Trying to achieve that coveted Bar Regular status? When the bartender acknowledges you with a smile and remembers your favorite drink, maybe even gives you a nickname (because they can’t remember your real name even though they know a lot about you) I once served a guy for 5 years, Rum and Coke Tommy. He drank Rum and Cokes and his name was Tommy. His mother lived in Arizona and he brought me cupcakes. If the cops sat me down and interrogated me for hours, I would not be able to tell them his last name. That doesn’t mean I didn’t like him, it just wasn’t an important piece of information in our relationship. Never question a man that brings you bakery made Hostess cupcakes. He was “a regular”. Did he get better service? Maybe. He definitely got more attention.
If you are angling to be a Regular at your local bar, here are three complimentary tips.
Don’t wave the bartender down.
People who go to bars, listen, I know a lot of you already know but I know people, nice people, good people, people I hang around with; who did not know that you should not wave down a bartender. Why? Because we don’t like it. The bartender understands you are at the bar, looking at the bartender because you want a drink. We can read your body language without you flailing around like you just can’t take waiting anymore and you have to DO something to speed up the process. Waving will not speed up the process. When people wave to me, I wave back and I serve somebody else. You think you have signalled for a drink, I see your signal as a forewarning that you are not a seasoned drinker. My guess is I will ask you what you want, you will order your drink then turn to your three friends and proceed to give me one drink order at a time. Also incorrect behavior in a bar. Have your total order ready to be communicated audibly and method of payment in hand. Waving a bartender down then not knowing how you are going to pay? C’mon. You weren’t ready. That’s actually three pointers in one.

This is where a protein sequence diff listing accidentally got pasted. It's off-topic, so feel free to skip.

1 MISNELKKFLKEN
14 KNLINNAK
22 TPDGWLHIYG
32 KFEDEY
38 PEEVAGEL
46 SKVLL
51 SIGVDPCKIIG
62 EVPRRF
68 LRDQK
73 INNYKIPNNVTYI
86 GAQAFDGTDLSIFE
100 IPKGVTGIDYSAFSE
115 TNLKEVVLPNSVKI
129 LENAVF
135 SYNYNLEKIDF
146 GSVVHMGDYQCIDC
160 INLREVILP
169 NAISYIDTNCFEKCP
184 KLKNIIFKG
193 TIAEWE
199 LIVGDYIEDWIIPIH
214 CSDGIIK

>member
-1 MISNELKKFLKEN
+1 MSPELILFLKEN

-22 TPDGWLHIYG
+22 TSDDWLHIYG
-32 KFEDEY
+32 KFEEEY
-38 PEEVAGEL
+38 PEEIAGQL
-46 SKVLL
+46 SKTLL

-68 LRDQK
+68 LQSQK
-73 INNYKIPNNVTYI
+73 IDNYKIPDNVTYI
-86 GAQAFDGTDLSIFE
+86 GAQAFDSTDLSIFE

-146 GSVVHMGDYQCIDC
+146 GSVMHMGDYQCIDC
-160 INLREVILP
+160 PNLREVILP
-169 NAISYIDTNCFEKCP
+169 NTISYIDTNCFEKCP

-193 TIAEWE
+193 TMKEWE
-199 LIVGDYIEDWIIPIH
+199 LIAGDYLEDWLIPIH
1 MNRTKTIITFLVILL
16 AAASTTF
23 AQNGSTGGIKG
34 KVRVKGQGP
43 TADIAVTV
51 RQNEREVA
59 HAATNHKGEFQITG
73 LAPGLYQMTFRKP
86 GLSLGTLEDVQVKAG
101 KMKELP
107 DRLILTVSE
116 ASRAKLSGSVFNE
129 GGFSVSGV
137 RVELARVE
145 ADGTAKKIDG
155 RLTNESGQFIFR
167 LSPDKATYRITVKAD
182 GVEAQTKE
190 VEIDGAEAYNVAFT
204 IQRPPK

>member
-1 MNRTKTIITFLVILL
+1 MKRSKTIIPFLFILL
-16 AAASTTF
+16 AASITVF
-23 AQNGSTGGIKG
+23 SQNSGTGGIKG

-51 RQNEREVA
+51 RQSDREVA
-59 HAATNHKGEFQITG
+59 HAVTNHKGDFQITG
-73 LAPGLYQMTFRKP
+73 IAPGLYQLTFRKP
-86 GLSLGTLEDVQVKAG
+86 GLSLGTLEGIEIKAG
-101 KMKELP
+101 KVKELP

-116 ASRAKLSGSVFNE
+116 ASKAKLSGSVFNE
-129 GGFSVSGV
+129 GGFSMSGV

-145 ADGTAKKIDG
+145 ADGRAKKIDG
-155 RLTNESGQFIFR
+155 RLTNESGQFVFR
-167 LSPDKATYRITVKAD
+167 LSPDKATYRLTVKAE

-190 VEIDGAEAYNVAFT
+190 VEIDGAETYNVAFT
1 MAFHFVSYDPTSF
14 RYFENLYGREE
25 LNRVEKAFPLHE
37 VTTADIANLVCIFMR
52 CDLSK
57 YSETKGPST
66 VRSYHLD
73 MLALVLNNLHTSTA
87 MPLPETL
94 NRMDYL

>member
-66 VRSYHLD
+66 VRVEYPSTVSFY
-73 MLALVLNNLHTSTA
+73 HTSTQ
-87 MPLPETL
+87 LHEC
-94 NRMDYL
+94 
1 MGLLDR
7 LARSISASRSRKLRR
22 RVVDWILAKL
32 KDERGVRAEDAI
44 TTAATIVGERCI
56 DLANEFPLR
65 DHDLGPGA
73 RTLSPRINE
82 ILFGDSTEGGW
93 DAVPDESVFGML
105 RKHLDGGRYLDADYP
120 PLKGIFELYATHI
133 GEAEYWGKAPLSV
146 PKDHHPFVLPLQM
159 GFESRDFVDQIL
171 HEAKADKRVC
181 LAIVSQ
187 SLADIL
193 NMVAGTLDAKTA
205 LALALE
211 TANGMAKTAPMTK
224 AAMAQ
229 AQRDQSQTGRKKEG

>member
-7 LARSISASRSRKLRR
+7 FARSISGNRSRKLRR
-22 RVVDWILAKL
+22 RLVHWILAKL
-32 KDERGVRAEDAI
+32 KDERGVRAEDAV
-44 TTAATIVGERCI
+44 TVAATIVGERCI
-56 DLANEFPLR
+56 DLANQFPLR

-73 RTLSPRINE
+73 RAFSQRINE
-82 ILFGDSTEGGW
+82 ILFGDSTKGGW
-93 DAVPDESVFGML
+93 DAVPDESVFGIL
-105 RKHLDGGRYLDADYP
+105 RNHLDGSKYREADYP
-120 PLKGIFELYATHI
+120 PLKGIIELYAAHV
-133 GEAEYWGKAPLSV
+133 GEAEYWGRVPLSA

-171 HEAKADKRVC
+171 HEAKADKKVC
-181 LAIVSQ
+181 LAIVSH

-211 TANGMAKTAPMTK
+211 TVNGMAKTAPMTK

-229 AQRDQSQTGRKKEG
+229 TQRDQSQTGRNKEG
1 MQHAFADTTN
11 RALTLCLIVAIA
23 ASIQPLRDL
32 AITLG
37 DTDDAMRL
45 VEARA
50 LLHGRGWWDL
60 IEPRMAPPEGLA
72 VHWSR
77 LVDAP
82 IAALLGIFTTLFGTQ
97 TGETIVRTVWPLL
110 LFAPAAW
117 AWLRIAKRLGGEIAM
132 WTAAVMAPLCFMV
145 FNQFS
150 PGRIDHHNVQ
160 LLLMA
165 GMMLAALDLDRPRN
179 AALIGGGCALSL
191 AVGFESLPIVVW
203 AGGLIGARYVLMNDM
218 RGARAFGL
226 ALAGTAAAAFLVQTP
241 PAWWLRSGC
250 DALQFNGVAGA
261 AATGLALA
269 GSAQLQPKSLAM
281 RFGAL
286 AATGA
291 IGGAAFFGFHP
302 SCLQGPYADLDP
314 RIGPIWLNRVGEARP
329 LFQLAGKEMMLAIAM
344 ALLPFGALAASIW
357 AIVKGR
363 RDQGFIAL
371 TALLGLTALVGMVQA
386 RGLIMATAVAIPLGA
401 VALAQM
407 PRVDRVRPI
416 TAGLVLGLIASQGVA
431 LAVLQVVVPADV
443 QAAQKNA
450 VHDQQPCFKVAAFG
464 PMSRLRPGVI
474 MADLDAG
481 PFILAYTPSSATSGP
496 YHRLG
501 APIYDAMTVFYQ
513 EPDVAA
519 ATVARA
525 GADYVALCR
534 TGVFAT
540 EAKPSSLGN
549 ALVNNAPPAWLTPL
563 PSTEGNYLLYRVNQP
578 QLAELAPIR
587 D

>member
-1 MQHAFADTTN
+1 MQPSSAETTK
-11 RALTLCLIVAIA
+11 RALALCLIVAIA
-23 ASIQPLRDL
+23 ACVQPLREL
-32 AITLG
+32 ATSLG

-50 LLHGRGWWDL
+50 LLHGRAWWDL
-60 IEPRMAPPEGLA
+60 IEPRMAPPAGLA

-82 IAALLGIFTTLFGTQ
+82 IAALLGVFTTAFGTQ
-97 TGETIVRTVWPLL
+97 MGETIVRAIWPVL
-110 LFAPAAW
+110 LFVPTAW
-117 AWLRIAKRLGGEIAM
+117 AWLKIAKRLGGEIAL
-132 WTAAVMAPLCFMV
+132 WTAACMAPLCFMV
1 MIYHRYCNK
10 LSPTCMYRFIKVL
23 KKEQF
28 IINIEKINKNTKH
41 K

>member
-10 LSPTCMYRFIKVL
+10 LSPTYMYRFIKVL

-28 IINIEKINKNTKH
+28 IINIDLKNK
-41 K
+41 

Don’t tell the bartender to keep the change if it’s just that, change.
We have nickels, dimes and quarters. We can find change on the sidewalk like non-bartender people. Most bartenders are not bartending to expand their coin collection. Bartenders tend to bartend because they want to make money. I have never met a bartender who said something like “ Boy people really are holding on to their nickels and dimes nowadays, I am so SICK of all these five dollar bill tips!” In fact I have witnessed bartenders hum a quarter or two at the louse who left it for a tip. It’s risky since the people who leave menial change for a tip are the same people who will actually acknowledge that someone just whipped a quarter at their forehead.
Compliment your bartender.
That’s right. Flattery will get you everywhere. I am talking about clean cut, subtle compliments like “That’s a great color on you.” Or “Your hair looks super shiny today” or “Your skin is simply glowing, did you get a facial or workout or something?” These are the innocent compliments that can change a bartender’s day. They are not leading or necessarily flirtatious and, hell, maybe they are not even honest, but believe me, they work. Especially the GrandDaddy of all compliments “ you look like you lost weight.” If that does not get you a buy back, there is something inherently lecherous about you and I don’t have any tips for that. I wish I did because Lord knows there is a whole microcosm of society that could benefit from being less lecherous. This tip can work in all aspects of life. It is pretty fun giving compliments and before you know it, people will be fawning all over you. People like people who make them feel good about themselves and you may find, they start complimenting you back. Now get out there and start your own Mutual Admiration Society.
Feel free to email me for more words of wisdom.
I just want everybody to be happy.
By the way, you look like you lost weight!
Thanks for listening!
Kendra is a stand up comic living in Brooklyn where she owns a $3000 bed where she eats, sleeps, and occasionally entertains.